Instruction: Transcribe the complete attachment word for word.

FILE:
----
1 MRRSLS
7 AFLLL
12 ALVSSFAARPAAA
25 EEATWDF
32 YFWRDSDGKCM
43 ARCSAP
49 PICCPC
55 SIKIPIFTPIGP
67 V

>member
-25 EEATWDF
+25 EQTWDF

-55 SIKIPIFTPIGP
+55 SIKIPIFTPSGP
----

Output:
1 MRRSLS
7 AFLLL
12 ALVSSFAARPAAA
25 EEATWDF
32 YFWRDSDGKCM
43 ARCSAP
49 PICCPC
55 SIKIPIFTPIGP
67 V

>member
-25 EEATWDF
+25 EQTWDF

-55 SIKIPIFTPIGP
+55 SIKIPIFTPSGP